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Fans Encouraged to Support Fight Against Cancer With “Crucial Catch” Cards on Sunday

Posted Oct 13, 2017

Fans can join the initiative in four different ways this weekend

The Kansas City Chiefs are bringing the fight to all forms of screenable cancer this season, and they’re calling on Chiefs Kingdom to join the battle this Sunday as the Chiefs host the Pittsburgh Steelers at Arrowhead Stadium.

This weekend’s matchup marks the Chiefs’ “Crucial Catch Game,” a league-wide initiative that strives to encourage early screenings and risk reduction with the ultimate goal of defeating cancer.

The Chiefs, in partnership with The University of Kansas Health System, will honor seven local cancer survivors during halftime of Sunday’s game, with each representing one of the screenable forms the disease - breast, colon, cervical, childhood, colon, general, lung and prostate.

In addition to the survivors in attendance, the Chiefs are encouraging fans to honor their loved ones as well with a “Crucial Catch” name card, which will be enclosed with a pen in an envelope at every seat on Sunday.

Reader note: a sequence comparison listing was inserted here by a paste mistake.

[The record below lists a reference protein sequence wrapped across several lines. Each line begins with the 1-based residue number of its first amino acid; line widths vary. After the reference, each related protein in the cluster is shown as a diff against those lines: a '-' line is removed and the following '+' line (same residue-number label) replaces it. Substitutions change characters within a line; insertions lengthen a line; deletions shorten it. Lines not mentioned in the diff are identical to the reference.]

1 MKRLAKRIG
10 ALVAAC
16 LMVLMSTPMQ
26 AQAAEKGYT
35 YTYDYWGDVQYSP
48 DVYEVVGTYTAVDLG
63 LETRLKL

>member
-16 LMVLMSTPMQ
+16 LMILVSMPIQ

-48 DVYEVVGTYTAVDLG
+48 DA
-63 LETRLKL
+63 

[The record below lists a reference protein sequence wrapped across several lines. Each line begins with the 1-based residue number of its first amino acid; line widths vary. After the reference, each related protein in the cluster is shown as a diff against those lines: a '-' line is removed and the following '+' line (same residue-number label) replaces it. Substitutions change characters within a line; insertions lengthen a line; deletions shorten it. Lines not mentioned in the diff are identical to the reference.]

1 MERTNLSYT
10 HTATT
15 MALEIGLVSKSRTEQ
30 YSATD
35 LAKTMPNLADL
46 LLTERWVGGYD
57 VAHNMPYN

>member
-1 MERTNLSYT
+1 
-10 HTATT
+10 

The Chiefs Women’s Organization will also be handing cards out to fans at stadium entry points pre-game.

After filling out their cards with a loved one’s name, fans will be asked to stand in unison at the conclusion of a special halftime performance featuring the Junior Chiefs Cheerleaders, as we all have someone that we love that’s been affected by this terrible disease.

Fans can also join the effort with a “Crucial Catch” Snapchat filter at the stadium, through the Chiefs Mobile App or by downloading a card at Chiefs.com/chiefsvscancer.

It’s encouraged that fans then take a picture with their card and share it on social media using #ChiefsVsCancer.

The images will be featured at the stadium and on the website.  

The “Crucial Catch” initiative has raised more than $18 million since 2009, and looks to create an even bigger impact this season as it expands beyond just breast cancer to all screenable forms of the disease.

To learn more about early detection or to schedule a screening, visit this link.

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